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Agencies have struggled to recruit and retain workers, but it’s not uncommon for them to hold jobs open in order to shift salary dollars around in their budgets to cover other costs.
One of the biggest public sector stories in the last several years has been the difficulties that states and localities have had in recruiting, hiring and retaining the workforce needed to deliver services promised to residents.
This seems like an entirely bad news story. But there’s another side to it. While workforce shortages make life hard, the money available for empty jobs doesn’t just disappear. Instead, in most places, it can be diverted to other needs and, as a result, benefit agencies when it comes time to make every budgeted dollar count.
Consider Plant City, Florida, a community of about 40,000 in the middle of the state. “The police department wanted $167,000 worth of tasers for 60 officers that weren’t in the original approved budget,” recalls Diane Reichard, the chief financial officer there. Since there were many vacancies in the department, the city used a portion of those unpaid dollars to purchase the tasers after obtaining city commission approval and city manager authorization. Additionally, the police department was able to purchase some software for $80,000, which was also paid with unspent salary funds.
The understaffing of the public sector remains a significant problem and most states and localities are taking multiple steps to fill available jobs. Still, the allure of extra dollars to fill budget gaps can lead some places to leave vacancies open.
“It’s not unusual for an agency to put off filling vacant positions even when people could be recruited for them,” says Leslie Scott, executive director of the National Association of State Personnel Executives. “I don’t think anyone would argue that some vacancies are held over longer than necessary for the funds that can be spent for other purposes.”
“This isn’t a secret in the world of budgeting or human resources, but it can easily be missed by others,” Scott adds.
Reichard indicates that this isn’t the case in Plant City. “I’ve heard about places that budget their full salaries just like they’re going to use them, but they’re putting in for five or 10 percent of their personnel budgets that they know isn’t going to be spent,” she says. “It’s what you call creative accounting.”
For places that need people in the jobs they have on the books, of course, manufacturing a kind of slush fund by purposefully keeping them unfilled can be a hazardous path.
Says Nik Kovac, budget and management director of Milwaukee, “The curse is that the money is budgeted for people to deliver a service, but the people aren’t there. And then there can be a blessing from a purely fiscal perspective because unfilled vacancies can be carried forward to use for other things.”
But Kovac also warns of a “double curse.”
“If a city can’t deliver the service and winds up spending the money to use contractors or temporary employees or pay remaining employees’ overtime to do those jobs, that can cost more than the money they’re getting for the vacant positions,” he says.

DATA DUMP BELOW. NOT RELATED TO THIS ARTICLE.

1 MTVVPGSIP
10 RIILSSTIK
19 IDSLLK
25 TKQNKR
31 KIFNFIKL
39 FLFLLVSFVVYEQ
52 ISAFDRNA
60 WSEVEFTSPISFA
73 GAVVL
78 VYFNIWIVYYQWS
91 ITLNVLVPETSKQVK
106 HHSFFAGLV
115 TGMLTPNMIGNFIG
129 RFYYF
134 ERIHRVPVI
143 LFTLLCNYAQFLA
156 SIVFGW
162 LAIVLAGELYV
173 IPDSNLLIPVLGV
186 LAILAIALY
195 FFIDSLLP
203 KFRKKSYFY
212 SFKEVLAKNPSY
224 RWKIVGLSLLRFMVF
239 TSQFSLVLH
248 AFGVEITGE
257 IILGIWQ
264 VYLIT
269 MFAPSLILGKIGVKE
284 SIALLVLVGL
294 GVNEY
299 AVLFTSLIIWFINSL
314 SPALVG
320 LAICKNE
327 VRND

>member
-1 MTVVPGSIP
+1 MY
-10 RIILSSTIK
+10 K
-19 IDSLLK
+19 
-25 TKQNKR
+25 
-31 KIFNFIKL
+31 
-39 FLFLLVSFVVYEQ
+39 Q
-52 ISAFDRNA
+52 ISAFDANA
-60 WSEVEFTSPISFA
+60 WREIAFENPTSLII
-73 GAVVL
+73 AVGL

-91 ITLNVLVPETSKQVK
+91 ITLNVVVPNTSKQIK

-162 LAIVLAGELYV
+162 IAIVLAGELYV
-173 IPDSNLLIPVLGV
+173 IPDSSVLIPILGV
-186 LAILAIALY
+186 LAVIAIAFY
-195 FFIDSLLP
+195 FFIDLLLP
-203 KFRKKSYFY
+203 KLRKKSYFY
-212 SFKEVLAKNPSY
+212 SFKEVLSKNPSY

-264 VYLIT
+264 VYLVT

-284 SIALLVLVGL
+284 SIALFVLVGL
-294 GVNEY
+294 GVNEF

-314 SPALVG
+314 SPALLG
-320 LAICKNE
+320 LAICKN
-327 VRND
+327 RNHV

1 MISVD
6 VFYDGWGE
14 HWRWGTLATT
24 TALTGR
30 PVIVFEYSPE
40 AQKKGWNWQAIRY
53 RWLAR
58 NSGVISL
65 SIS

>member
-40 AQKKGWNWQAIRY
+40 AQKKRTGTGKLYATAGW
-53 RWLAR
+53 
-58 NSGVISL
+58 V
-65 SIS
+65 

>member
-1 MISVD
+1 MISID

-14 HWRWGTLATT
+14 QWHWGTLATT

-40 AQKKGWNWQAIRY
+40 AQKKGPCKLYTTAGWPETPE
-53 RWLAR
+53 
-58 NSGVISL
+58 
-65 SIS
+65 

Budget offices in some places make efforts to block agencies from playing vacancy games. In Louisiana, for example, the budget office attempts to eliminate positions that have remained open for more than a year according to Jay Dardenne, the state’s commissioner of administration.
“We’re not going to let unfilled vacancies continue year after year,” he says.
Of course, agencies are inclined to push back when budget offices tell them they should drop job openings. “If they give up the position, they don’t have the money to use for other purposes,” says Dean Mead, a partner at the accounting and consulting firm Carr, Riggs & Ingram and for many years assistant director at the Governmental Accounting Standards Board.
What’s more, when agencies do keep vacancies open for an extended stretch, they run the risk of losing funding for those positions. It’s tough enough persuading city councils and legislators to allocate cash for more jobs and it may be even harder to make that case after it’s been demonstrated that the agency can live without them.
This practice can make it difficult to know whether or not vacancies are real—as most are—or if they are kept on the books to provide a pool of cash for other purposes. This means that the use of vacancies as a measurement of a state or locality’s ability to fill jobs can be problematic. Matthew Brown, director of the Indiana State Personnel Department, is particularly concerned about the issues with interpreting public sector job vacancy data.
“Vacancies aren’t necessarily a good measure of the functioning of agencies because some of it isn’t planned to be used for jobs in the first place,” he says. “The vacancy rate is truly dependent on what an organization uses the vacancies for.”
Brown offers up alternatives for determining the success an agency is having in hiring and retaining people. “There are better measures that might be somewhat more useful,” he says, “including time to hire, time to fill jobs, average tenure and how long people are staying in jobs. Each of those things help you to identify problems and trends. Vacancy rates are really a squishy measure, and overreliance on squishy data is a bad thing.”
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